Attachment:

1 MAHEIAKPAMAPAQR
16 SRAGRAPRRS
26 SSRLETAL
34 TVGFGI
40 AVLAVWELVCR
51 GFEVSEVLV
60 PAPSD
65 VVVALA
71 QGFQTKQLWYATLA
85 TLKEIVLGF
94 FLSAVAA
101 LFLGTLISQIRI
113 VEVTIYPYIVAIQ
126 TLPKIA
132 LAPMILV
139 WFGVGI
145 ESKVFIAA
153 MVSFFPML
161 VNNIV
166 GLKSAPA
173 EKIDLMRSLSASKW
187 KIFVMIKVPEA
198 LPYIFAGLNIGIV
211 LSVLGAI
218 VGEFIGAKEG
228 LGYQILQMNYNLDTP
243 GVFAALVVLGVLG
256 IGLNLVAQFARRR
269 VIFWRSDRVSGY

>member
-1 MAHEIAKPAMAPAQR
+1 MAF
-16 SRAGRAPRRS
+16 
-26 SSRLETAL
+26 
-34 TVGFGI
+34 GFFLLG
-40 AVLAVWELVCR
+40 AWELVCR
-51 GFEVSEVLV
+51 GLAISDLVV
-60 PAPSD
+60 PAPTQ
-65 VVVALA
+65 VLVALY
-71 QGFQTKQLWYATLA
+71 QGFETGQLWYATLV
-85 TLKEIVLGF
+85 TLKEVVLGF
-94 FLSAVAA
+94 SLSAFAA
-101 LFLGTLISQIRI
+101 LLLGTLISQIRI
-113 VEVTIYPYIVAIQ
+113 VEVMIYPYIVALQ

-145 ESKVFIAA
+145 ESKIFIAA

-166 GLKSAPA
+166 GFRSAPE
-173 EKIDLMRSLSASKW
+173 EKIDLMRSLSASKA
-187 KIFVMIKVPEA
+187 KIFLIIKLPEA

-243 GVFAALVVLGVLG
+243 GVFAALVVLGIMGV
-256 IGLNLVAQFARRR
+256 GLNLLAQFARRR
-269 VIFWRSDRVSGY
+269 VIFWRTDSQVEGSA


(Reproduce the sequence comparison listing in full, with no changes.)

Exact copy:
1 MAHEIAKPAMAPAQR
16 SRAGRAPRRS
26 SSRLETAL
34 TVGFGI
40 AVLAVWELVCR
51 GFEVSEVLV
60 PAPSD
65 VVVALA
71 QGFQTKQLWYATLA
85 TLKEIVLGF
94 FLSAVAA
101 LFLGTLISQIRI
113 VEVTIYPYIVAIQ
126 TLPKIA
132 LAPMILV
139 WFGVGI
145 ESKVFIAA
153 MVSFFPML
161 VNNIV
166 GLKSAPA
173 EKIDLMRSLSASKW
187 KIFVMIKVPEA
198 LPYIFAGLNIGIV
211 LSVLGAI
218 VGEFIGAKEG
228 LGYQILQMNYNLDTP
243 GVFAALVVLGVLG
256 IGLNLVAQFARRR
269 VIFWRSDRVSGY

>member
-1 MAHEIAKPAMAPAQR
+1 MAF
-16 SRAGRAPRRS
+16 
-26 SSRLETAL
+26 
-34 TVGFGI
+34 GFFLLG
-40 AVLAVWELVCR
+40 AWELVCR
-51 GFEVSEVLV
+51 GLAISDLVV
-60 PAPSD
+60 PAPTQ
-65 VVVALA
+65 VLVALY
-71 QGFQTKQLWYATLA
+71 QGFETGQLWYATLV
-85 TLKEIVLGF
+85 TLKEVVLGF
-94 FLSAVAA
+94 SLSAFAA
-101 LFLGTLISQIRI
+101 LLLGTLISQIRI
-113 VEVTIYPYIVAIQ
+113 VEVMIYPYIVALQ

-145 ESKVFIAA
+145 ESKIFIAA

-166 GLKSAPA
+166 GFRSAPE
-173 EKIDLMRSLSASKW
+173 EKIDLMRSLSASKA
-187 KIFVMIKVPEA
+187 KIFLIIKLPEA

-243 GVFAALVVLGVLG
+243 GVFAALVVLGIMGV
-256 IGLNLVAQFARRR
+256 GLNLLAQFARRR
-269 VIFWRSDRVSGY
+269 VIFWRTDSQVEGSA